Indeed, it takes these high-end engineering ambitions and budgets for the technologies and components to eventually reach, and keep improving, the lower-end of the market. Sometimes there are internal components such as capacitors, resistors, switches and even processors (as in the case of the more premium Chord Electronics DACs, for example) that are brand-new or made with advanced techniques, making them too expensive for mass-market designs. The larger build budget of high-end products allows them to be used initially, before they can be bought in greater quantities, more affordably, for larger numbers of lower-end designs.
Smaller high-end companies (such as Chord Electronics, sticking with that example) are also important as they use high-end specialist designers (such as Rob Watts) who likely have more freedom to try innovative or unusual engineering ideas. Bigger hi-fi companies, serving a wide spectrum of budgets, typically have more management layers and greater oversight, which leads to more conventional engineering solutions.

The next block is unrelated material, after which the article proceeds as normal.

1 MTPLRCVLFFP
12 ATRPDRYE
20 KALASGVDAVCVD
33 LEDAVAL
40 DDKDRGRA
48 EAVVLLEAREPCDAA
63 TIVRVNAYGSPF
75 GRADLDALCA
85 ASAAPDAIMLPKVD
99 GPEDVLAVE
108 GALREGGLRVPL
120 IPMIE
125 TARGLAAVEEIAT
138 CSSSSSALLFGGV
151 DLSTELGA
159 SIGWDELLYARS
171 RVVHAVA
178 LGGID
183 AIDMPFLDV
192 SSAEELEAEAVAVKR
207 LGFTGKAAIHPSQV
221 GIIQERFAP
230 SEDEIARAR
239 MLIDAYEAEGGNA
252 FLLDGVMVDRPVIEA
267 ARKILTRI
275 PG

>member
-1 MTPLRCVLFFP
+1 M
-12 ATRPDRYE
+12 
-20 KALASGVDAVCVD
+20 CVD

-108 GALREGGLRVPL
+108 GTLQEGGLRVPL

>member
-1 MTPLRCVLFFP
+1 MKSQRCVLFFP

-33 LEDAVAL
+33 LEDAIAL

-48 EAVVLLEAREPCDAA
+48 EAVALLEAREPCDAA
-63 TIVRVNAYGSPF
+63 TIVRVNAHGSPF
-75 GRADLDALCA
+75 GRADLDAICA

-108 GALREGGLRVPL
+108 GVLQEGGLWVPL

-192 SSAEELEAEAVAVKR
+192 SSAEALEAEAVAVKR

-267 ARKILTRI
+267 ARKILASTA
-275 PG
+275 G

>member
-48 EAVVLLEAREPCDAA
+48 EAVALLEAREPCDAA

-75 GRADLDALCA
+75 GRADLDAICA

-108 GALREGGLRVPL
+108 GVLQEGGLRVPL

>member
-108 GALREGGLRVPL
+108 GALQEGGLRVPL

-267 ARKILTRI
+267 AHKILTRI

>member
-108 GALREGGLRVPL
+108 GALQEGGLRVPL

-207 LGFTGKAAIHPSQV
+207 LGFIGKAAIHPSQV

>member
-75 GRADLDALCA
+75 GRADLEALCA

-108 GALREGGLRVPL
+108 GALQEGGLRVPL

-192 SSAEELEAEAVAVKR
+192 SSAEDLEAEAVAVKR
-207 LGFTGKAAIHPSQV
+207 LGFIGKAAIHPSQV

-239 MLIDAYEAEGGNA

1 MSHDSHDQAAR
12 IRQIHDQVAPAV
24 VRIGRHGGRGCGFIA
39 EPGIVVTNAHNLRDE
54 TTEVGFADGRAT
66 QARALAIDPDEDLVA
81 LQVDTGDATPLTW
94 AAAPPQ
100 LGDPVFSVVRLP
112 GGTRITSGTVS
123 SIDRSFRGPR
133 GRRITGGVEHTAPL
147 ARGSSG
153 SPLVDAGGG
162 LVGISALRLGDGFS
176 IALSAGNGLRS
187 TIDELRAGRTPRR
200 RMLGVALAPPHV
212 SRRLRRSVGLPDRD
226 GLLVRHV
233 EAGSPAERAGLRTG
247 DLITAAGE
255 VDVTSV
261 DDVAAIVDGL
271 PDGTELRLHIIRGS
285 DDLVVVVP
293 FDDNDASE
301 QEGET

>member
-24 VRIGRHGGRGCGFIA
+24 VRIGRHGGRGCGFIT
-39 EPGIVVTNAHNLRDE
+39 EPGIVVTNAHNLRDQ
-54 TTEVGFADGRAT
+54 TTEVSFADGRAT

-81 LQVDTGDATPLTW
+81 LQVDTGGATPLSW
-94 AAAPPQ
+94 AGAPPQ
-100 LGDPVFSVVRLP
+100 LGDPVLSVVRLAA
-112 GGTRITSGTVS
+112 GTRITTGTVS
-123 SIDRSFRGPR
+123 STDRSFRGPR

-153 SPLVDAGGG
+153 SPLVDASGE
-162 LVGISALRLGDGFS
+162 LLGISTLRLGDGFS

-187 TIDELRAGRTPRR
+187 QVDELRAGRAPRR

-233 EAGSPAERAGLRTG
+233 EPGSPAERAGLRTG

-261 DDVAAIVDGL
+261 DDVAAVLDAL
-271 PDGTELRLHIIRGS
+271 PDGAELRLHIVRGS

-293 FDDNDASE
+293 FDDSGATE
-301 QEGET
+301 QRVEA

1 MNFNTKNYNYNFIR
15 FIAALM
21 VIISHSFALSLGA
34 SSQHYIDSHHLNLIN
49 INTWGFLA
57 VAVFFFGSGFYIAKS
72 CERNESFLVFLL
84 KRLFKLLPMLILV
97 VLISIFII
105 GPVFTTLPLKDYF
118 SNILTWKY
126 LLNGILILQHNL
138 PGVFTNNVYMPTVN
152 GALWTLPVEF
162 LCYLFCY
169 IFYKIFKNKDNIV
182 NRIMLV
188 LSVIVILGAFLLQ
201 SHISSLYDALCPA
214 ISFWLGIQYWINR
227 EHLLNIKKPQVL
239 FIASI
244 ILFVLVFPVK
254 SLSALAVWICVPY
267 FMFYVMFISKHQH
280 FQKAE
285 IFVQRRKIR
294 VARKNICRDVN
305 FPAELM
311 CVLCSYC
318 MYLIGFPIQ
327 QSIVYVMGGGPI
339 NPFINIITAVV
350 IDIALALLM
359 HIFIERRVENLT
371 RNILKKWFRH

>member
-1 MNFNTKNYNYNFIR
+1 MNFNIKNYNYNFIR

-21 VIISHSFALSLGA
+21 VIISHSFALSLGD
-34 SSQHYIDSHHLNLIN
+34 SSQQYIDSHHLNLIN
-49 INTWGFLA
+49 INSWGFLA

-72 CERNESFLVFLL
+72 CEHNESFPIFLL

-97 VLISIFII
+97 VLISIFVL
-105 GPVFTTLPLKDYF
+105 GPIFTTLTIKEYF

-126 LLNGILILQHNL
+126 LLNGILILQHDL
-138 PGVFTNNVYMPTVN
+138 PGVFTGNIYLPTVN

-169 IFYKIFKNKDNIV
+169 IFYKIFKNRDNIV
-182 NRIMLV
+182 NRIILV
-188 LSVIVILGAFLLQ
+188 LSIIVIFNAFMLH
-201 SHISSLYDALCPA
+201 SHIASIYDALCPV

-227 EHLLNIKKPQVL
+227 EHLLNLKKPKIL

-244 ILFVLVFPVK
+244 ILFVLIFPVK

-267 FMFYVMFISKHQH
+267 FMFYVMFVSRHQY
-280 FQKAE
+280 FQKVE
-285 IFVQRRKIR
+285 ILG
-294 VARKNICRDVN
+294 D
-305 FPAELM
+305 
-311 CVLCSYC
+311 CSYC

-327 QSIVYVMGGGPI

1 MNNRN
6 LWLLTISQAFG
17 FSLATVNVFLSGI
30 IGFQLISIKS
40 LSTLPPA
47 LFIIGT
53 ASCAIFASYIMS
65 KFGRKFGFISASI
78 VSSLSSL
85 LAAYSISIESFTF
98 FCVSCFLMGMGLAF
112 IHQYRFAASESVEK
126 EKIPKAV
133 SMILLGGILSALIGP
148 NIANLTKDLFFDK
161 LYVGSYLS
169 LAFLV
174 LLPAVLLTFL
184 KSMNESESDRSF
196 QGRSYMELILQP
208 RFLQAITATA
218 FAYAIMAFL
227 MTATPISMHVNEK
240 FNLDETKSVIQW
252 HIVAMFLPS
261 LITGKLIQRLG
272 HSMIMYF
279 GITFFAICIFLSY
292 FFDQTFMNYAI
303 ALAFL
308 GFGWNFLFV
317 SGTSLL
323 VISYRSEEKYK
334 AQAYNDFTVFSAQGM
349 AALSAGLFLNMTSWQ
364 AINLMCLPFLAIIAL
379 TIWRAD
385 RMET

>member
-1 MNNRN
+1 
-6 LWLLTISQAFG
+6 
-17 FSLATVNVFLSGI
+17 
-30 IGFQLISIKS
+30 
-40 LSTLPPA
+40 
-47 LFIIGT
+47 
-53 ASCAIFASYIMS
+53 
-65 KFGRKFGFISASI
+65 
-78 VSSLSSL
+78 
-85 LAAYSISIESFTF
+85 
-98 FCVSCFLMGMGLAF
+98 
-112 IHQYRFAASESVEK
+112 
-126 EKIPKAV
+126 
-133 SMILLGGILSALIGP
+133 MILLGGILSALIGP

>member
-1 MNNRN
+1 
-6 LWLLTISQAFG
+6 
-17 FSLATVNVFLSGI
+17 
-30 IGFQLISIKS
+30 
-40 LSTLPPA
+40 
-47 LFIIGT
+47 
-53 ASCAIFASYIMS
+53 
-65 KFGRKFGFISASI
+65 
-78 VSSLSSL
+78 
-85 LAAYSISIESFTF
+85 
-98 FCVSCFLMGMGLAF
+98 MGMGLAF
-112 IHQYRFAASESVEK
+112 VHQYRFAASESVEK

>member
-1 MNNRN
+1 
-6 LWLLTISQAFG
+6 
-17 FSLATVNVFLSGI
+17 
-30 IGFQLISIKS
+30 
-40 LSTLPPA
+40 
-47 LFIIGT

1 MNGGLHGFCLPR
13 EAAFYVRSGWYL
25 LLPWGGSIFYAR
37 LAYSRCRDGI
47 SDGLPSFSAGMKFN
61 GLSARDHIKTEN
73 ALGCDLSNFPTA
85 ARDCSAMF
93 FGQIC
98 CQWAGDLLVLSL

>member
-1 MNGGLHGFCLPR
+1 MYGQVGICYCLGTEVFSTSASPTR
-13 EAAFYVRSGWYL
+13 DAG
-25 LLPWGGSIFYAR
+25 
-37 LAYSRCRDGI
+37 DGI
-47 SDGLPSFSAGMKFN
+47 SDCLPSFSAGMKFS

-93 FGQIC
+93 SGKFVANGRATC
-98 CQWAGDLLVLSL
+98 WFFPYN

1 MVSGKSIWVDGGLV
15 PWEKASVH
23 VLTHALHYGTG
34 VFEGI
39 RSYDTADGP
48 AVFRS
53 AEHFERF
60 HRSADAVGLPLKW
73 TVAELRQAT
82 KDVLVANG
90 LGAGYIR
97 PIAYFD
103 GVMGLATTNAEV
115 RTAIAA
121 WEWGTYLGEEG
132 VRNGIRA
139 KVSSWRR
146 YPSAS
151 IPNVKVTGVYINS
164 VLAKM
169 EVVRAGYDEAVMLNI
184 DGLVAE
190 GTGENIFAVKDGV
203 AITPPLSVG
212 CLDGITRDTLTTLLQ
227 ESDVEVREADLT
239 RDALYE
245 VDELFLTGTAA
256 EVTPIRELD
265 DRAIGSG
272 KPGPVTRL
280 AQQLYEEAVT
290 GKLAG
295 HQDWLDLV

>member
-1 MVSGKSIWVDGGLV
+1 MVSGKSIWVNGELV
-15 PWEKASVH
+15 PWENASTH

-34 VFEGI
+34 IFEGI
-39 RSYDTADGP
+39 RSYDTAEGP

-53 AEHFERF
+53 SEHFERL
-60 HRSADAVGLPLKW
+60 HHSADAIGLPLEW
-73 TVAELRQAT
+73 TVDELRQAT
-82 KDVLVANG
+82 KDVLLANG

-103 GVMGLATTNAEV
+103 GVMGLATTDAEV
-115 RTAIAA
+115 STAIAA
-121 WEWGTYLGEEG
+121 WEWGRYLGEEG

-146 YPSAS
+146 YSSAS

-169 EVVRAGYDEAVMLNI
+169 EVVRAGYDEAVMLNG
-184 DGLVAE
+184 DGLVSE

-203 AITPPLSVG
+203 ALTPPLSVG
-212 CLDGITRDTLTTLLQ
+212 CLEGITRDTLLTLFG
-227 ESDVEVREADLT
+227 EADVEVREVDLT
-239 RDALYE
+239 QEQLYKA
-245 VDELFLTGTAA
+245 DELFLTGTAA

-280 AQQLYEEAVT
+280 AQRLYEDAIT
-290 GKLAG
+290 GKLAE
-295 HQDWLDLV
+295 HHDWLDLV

The might of the mass market
That said, more ‘mass market’ hi-fi isn’t just a consequential compilation of hand-me-downs without contributing anything of its own; the support goes both ways. While high-end hi-fi can help achieve and carry through better engineering and selective internal components, mass-market products are generally what progresses anything to do with packaging, materials or computer/software-based technologies.
It largely comes down to quantities, as it does in many other manufacturing industries. When a hi-fi company is making thousands of, say, pairs of speakers, it is able to invest heavily in production methods and new technologies and spread the cost between them, whereas a high-end manufacturer making only hundreds or perhaps even tens of one product cannot spread the cost so thinly. Cutting-edge technologies or production techniques cannot, therefore, be financially justified, or perhaps even possible, for the small quantity required.
Furthermore, while a lot of high-end hi-fi involves labour by hand and machining, software involves time (long processes, often ‘held up’ by certifications and whatnot) and headcount, or can be provided by a third party.
So both ends of the market prop up the other in their own ways. And perhaps the higher end isn't actually as exclusive as you might have thought. Next time you are reading about a high-end piece of hi-fi, feeling miffed that it cannot be yours, just think: 'Some of that engineering brilliance could be part of my system one day.'